I don’t subscribe to the rosy idea that once not so long ago American politics was a bastion of selflessness and altruism, yet it does seem as though there has been a marked decline over the last two decades of the level of political professionalism and discourse in our society.

What happened?

Infotainment happened, pop culture politics, the fall
of the political parties, and too much democracy in our republic.

Why spend years working on building party ties, meeting people and
developing educated, moderated views that result in the party trusting
you when you can put out a youtube video and tell people just what
they want to hear? Why settle for a politician who you agree with 90%
of the time when you can have someone who promises you that you can
have it all? Why look for the person who can solve the problems we
don’t know about when we can have someone who promises us they’ll make
us feel like we think we did yesterday?

American politics is a reflection of American life, for better and for
worse. With notable exceptions politicians act the way everyone else
does, few rise above the image of those who created them. Sadly,
those true Statesmen have a hard time doing the hard, time and labor
intensive work of government while competing with every clown with a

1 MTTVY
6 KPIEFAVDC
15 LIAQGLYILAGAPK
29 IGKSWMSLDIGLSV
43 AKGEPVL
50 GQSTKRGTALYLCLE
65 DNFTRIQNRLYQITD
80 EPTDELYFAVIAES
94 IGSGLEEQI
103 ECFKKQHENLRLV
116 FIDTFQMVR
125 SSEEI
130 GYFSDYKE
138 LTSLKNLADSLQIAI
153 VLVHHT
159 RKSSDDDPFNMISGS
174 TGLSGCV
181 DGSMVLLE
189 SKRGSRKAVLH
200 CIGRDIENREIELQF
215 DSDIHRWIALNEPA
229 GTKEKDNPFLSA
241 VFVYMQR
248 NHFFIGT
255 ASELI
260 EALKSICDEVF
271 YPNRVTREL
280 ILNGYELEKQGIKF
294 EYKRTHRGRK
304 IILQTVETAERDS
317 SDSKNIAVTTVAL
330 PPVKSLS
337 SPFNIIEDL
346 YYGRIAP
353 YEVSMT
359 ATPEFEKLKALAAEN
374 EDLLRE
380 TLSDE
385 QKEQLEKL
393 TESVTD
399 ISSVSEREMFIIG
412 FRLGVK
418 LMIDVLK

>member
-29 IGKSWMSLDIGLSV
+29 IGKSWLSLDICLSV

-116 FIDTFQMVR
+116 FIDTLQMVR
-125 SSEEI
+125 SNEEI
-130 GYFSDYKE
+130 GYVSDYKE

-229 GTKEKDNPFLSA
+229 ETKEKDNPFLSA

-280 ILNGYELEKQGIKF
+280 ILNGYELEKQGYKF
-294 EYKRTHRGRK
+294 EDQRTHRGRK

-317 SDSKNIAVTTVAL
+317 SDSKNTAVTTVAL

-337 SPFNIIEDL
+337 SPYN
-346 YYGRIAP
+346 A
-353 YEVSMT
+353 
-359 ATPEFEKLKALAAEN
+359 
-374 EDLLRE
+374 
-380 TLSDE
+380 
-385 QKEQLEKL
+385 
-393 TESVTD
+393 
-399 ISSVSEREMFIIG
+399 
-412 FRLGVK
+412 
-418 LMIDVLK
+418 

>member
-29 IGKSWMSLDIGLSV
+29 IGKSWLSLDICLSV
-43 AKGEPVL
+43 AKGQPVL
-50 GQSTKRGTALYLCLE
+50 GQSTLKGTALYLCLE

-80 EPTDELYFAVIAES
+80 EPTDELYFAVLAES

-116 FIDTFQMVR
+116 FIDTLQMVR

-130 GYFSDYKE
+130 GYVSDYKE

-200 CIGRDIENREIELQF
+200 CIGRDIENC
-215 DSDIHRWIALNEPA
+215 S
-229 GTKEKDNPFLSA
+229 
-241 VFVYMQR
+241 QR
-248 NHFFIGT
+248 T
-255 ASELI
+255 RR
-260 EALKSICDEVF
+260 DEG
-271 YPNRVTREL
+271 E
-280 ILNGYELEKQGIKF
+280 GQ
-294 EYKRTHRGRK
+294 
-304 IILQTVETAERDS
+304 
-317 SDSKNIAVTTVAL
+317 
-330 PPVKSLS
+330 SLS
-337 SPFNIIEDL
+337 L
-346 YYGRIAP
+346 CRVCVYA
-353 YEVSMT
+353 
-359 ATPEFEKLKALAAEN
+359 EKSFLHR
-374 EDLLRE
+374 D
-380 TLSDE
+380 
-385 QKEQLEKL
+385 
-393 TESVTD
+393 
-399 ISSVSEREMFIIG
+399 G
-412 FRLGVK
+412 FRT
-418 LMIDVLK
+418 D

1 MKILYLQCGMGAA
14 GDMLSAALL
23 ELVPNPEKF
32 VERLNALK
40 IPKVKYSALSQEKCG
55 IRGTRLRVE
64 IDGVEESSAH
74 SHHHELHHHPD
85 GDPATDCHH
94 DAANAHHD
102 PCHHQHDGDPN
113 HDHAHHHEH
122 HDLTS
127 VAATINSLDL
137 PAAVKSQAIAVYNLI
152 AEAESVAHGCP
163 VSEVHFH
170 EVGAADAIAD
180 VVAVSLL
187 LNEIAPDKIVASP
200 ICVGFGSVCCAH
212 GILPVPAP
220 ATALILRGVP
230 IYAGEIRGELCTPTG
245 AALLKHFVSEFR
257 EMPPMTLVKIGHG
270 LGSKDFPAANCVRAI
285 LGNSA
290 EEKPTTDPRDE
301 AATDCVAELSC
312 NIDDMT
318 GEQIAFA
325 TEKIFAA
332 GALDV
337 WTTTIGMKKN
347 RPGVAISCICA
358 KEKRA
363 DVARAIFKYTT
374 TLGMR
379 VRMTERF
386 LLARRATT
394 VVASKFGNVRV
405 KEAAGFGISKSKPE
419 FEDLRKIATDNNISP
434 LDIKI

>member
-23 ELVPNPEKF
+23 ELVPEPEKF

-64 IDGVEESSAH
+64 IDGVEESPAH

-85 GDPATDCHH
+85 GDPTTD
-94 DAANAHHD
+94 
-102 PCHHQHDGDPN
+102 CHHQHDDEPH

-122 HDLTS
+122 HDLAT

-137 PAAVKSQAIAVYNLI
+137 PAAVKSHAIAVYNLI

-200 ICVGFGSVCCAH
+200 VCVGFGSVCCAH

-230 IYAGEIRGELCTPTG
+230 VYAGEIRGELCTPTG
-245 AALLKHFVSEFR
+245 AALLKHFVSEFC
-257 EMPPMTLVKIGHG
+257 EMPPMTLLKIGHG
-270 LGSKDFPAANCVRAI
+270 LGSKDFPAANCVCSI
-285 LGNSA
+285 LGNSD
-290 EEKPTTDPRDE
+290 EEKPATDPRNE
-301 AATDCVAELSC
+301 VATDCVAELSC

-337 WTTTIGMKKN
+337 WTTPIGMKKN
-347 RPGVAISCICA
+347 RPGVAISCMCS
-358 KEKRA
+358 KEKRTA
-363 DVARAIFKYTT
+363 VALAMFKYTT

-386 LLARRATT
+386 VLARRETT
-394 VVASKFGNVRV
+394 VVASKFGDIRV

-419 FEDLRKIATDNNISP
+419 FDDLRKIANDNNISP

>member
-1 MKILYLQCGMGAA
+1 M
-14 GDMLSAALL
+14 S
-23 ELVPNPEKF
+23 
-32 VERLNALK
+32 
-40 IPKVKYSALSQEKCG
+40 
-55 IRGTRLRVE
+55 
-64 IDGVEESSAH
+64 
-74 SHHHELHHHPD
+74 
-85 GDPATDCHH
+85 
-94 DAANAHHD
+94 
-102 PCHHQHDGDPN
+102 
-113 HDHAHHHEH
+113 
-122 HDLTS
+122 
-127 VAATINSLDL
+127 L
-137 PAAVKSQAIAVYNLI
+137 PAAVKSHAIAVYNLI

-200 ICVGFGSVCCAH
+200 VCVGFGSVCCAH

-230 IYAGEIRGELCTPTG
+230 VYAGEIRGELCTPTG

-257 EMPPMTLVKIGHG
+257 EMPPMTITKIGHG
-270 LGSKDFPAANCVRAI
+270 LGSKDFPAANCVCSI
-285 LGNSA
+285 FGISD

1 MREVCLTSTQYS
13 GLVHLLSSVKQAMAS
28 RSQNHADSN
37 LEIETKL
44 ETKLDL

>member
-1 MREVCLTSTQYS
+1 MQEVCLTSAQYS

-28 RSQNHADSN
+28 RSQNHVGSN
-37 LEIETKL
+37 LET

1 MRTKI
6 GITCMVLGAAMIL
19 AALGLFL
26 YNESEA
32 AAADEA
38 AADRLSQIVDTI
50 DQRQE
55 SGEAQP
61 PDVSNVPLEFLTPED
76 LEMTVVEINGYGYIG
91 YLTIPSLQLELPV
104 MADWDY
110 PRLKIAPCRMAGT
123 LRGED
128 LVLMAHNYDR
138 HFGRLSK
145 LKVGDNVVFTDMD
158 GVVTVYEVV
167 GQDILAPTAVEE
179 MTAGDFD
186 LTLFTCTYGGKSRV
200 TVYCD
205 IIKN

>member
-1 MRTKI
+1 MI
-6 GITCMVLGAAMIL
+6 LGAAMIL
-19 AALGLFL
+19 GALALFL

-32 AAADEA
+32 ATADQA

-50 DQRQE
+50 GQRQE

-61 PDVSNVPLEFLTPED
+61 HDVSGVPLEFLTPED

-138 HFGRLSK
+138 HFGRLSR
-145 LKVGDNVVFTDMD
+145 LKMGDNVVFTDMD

web cam back home that thinks their fifteen minutes of fame will come
through fifteen second increments of attention.

And as we look at the fruits of our tree we grow angry at what we see,
so we demand that politicians and politics be “closer” through
referendums and term limits. We bind them close through polls,
commentary, and short elections, and if they aren’t sycophantic enough
to our demands we cast them aside in favor of someone who will be.
Rather than leaders, stewards, statesmen or trustees we make them
puppets, and destroy any sense of deliberation and debate that a
republic desperately needs in order to produce wise legislation.

Despite my cynicism I do have faith in America and its people, I
really do. But at the risk of sounding like Glenn Beck, I don’t
expect the quality of politicians or politics to improve until
Americans change, until we stop thinking ourselves so wise as to mock
the educated, until we stop thinking ourselves so exceptional as to be
beyond accountability, until we stop looking for the next Patrick
Henry or Ronald Reagan, but instead look for the next Madison and
Marshall.

We can’t expect politicians to be giants among men when we demand our candidates to think and act “just like me”, while decrying those who achieve more as “elites” who aren’t to be trusted. It doesn’t matter what Washington, Jefferson or Madison would think of politics today, because were they here we wouldn’t trust them anyway. Athens fell to Sparta, and Rome fell to Caesar, but America will fall to the MTV VJ.

*This will probably be adapted later on for a larger piece I’m wanting to write, which will likely be titled (originally enough) “The Rise and Fall of the American Republic.” It’s been on my mind lately and an opportunity came up earlier (after a long day at work that left my mind only partially functional) to talk about it some, with this being a result of that discussion. So, if it looks disjointed, incomplete, sporadic or not terribly well thought out… it probably is. The next one will hopefully be better. Also, read Hel. 13: 25,26

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